1. Organ works
    1. Background
      1. Trained as a youth in the organ and violin
      2. Visited Hamburg as a youth to hear the organists
      3. Journeyed to Luebeck by foot (during his Arnstadt years) to hear Buxtehude
    2. Earliest organ compositions
      1. Chorale preludes
      2. Several sets of variations on chorales (partitas)
      3. Toccatas and fantasias
    3. Italian influence
      1. while at Weimar, Bach became interested in Italian music
      2. Arranged several Vivaldi concertos for organ and harpsichord
        1. Often writing out ornaments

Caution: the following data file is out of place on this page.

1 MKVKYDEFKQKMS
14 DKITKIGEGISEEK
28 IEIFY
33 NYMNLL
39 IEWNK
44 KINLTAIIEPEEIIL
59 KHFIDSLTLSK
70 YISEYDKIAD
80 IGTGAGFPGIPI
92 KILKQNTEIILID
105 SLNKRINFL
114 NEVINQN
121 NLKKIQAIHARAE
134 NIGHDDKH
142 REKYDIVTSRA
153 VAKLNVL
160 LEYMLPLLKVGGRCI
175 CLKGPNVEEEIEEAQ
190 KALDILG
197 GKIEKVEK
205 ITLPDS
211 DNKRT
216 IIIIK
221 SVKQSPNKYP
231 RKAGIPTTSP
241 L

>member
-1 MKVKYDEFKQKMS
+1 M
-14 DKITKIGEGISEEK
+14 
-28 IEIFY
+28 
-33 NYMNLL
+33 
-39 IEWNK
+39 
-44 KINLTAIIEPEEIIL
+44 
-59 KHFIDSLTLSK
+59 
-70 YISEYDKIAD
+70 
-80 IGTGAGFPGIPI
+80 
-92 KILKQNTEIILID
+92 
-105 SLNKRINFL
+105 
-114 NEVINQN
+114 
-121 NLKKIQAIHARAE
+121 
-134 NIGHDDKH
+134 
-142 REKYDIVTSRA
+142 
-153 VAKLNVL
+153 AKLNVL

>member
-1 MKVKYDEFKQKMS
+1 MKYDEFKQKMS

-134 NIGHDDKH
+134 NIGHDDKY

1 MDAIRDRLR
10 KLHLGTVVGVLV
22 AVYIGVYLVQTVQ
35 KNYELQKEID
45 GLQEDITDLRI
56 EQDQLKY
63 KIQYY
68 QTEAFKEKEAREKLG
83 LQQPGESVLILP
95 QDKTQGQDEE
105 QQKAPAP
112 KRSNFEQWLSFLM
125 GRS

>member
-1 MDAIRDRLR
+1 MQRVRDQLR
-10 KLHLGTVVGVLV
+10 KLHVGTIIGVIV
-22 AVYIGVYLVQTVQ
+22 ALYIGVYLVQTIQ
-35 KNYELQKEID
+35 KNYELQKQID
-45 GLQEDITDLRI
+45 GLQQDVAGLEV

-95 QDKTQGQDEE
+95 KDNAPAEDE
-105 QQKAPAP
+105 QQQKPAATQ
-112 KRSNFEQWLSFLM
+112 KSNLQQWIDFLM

2. Adding inner voices
        3. Improving the counterpoint
      3. wrote fugues on subjects by Corelli and Legrenzi
      4. Consequences of Bach's Italian studies
        1. More concise themes (esp. in the manner of Vivaldi)
        2. Tighter harmonic schemes
        3. More defined formal structures
          1. Particularly concerto-ritornello forms
  2. Preludes and Fugues
    1. Standard genre of this period
    2. Most of the Preludes and Fugues date from Weimar
      1. Some later works were written at Coethen and Leipzig
    3. Toccata in D min (1708? BWV 565)
      1. Reveals influence of Buxtehude
      2. Fugal sections interspersed with sections of free fantasia
    4. Clavier-Ubung Part III ('Keyboard Practice')
      1. 4 part collection of keyboard works, Part III publ. in 1739
      2. Central portion of Clavier-Ubung is a series of chorale preludes on the hymns of the Lutheran Catechism and Mass